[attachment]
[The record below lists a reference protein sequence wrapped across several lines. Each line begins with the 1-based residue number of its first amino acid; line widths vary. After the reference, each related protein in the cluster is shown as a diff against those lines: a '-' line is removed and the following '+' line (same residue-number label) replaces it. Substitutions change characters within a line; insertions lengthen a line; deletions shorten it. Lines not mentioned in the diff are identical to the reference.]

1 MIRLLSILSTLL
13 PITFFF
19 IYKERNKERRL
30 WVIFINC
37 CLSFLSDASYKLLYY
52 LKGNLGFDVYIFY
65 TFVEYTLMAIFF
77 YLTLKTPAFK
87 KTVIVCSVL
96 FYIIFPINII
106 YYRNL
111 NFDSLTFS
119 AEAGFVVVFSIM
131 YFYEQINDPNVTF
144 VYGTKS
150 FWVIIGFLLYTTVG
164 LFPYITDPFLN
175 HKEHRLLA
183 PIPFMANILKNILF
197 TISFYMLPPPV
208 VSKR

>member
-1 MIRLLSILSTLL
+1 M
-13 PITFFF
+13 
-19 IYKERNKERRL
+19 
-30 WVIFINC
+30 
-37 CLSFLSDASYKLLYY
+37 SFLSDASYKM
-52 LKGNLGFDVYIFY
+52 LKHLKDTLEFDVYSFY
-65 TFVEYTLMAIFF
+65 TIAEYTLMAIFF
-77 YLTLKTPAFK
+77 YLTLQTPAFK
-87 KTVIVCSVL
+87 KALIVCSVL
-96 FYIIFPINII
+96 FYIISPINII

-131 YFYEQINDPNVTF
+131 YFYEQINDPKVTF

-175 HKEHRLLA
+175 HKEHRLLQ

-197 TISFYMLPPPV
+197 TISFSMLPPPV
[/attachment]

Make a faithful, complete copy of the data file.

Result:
[The record below lists a reference protein sequence wrapped across several lines. Each line begins with the 1-based residue number of its first amino acid; line widths vary. After the reference, each related protein in the cluster is shown as a diff against those lines: a '-' line is removed and the following '+' line (same residue-number label) replaces it. Substitutions change characters within a line; insertions lengthen a line; deletions shorten it. Lines not mentioned in the diff are identical to the reference.]

1 MIRLLSILSTLL
13 PITFFF
19 IYKERNKERRL
30 WVIFINC
37 CLSFLSDASYKLLYY
52 LKGNLGFDVYIFY
65 TFVEYTLMAIFF
77 YLTLKTPAFK
87 KTVIVCSVL
96 FYIIFPINII
106 YYRNL
111 NFDSLTFS
119 AEAGFVVVFSIM
131 YFYEQINDPNVTF
144 VYGTKS
150 FWVIIGFLLYTTVG
164 LFPYITDPFLN
175 HKEHRLLA
183 PIPFMANILKNILF
197 TISFYMLPPPV
208 VSKR

>member
-1 MIRLLSILSTLL
+1 M
-13 PITFFF
+13 
-19 IYKERNKERRL
+19 
-30 WVIFINC
+30 
-37 CLSFLSDASYKLLYY
+37 SFLSDASYKM
-52 LKGNLGFDVYIFY
+52 LKHLKDTLEFDVYSFY
-65 TFVEYTLMAIFF
+65 TIAEYTLMAIFF
-77 YLTLKTPAFK
+77 YLTLQTPAFK
-87 KTVIVCSVL
+87 KALIVCSVL
-96 FYIIFPINII
+96 FYIISPINII

-131 YFYEQINDPNVTF
+131 YFYEQINDPKVTF

-175 HKEHRLLA
+175 HKEHRLLQ

-197 TISFYMLPPPV
+197 TISFSMLPPPV